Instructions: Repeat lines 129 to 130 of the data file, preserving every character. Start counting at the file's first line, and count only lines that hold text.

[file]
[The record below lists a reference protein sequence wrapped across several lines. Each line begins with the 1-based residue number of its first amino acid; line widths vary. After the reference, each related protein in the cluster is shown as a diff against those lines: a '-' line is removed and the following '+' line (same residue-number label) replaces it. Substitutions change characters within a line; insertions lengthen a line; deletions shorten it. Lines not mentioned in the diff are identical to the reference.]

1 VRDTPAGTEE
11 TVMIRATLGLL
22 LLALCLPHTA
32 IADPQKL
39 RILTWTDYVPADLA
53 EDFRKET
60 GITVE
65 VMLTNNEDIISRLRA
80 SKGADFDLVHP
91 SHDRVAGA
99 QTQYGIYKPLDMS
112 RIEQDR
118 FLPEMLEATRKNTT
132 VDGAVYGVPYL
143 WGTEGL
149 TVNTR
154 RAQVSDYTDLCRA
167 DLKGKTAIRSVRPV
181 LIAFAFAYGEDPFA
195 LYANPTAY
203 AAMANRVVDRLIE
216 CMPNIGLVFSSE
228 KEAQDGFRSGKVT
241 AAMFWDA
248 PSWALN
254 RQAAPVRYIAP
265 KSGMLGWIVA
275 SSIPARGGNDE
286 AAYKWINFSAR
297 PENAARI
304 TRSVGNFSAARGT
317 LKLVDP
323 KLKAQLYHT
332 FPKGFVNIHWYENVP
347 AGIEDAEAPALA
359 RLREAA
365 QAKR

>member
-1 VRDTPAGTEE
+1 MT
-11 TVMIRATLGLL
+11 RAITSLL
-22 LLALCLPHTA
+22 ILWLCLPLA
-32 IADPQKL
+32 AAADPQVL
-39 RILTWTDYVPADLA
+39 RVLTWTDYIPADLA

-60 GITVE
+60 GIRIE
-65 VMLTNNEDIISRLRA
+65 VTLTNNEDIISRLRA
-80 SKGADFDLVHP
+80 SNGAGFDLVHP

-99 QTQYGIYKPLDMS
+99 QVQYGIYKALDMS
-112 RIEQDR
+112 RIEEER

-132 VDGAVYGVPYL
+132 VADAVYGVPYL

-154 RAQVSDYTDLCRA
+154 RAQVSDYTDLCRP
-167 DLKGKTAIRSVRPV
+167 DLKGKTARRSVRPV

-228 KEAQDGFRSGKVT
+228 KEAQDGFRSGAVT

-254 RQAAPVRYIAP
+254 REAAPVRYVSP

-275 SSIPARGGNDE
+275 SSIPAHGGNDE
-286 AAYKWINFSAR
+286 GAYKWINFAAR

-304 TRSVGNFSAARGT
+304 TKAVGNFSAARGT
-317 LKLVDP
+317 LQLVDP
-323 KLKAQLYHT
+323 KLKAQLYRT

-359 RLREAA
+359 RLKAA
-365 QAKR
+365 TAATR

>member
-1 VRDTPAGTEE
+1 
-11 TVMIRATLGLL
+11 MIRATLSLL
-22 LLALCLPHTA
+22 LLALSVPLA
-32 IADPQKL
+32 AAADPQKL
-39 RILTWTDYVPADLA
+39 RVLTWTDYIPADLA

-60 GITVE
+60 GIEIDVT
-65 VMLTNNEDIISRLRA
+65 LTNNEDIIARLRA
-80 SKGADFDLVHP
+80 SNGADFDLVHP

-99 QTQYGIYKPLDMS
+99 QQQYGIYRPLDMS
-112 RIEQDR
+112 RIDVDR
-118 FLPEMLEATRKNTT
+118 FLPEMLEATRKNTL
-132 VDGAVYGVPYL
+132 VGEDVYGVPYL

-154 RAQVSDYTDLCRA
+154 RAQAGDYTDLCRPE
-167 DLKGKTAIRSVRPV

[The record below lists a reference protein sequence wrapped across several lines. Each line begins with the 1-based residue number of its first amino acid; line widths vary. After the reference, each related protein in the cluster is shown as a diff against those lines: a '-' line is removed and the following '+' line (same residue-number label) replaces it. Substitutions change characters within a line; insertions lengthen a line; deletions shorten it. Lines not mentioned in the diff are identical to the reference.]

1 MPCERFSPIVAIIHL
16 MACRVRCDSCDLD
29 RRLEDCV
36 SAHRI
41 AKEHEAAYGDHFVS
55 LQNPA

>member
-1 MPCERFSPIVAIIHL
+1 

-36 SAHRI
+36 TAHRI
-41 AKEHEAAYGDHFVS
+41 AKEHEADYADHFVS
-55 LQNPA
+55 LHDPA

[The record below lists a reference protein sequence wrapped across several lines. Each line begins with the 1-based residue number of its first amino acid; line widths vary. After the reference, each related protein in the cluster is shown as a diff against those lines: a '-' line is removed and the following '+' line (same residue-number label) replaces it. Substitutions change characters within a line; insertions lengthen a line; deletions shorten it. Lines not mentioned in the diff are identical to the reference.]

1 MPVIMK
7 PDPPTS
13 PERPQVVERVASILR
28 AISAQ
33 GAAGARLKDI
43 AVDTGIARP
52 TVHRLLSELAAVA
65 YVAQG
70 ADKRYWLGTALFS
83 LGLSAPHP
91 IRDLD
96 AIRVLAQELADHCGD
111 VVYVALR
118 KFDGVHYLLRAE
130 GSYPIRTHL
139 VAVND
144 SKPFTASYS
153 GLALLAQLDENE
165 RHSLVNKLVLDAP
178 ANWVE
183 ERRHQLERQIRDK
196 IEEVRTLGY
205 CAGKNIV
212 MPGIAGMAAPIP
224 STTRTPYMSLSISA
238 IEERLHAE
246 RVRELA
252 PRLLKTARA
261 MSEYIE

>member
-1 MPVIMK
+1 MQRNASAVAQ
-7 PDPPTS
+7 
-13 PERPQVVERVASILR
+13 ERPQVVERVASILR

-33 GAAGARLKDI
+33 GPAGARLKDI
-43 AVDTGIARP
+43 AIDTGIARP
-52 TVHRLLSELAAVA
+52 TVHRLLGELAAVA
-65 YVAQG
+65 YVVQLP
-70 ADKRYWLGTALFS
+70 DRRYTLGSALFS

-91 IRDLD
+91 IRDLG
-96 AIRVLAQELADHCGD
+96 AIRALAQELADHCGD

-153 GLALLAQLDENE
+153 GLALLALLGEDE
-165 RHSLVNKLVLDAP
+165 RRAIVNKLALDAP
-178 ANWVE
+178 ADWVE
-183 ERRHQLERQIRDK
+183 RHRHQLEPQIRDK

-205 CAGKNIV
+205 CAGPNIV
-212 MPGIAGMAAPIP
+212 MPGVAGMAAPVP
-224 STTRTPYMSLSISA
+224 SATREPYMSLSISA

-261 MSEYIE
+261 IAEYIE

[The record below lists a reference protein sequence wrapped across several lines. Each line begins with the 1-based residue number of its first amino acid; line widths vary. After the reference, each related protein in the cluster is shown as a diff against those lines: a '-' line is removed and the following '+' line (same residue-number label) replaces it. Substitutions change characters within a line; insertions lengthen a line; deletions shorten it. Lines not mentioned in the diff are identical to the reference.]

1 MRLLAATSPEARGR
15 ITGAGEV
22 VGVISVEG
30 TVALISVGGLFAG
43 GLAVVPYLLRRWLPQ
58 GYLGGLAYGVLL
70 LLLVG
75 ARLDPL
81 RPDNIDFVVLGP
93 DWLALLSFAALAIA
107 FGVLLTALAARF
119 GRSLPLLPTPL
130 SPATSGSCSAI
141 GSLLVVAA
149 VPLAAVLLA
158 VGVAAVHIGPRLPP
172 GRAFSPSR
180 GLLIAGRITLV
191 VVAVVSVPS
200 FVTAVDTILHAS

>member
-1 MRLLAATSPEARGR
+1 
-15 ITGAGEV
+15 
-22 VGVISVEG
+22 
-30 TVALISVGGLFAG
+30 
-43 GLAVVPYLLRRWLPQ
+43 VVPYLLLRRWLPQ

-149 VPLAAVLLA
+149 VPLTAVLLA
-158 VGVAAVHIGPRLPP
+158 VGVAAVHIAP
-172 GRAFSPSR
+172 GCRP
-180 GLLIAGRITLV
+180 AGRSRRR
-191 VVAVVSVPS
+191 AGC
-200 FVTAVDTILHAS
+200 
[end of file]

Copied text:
1 MPVIMK
7 PDPPTS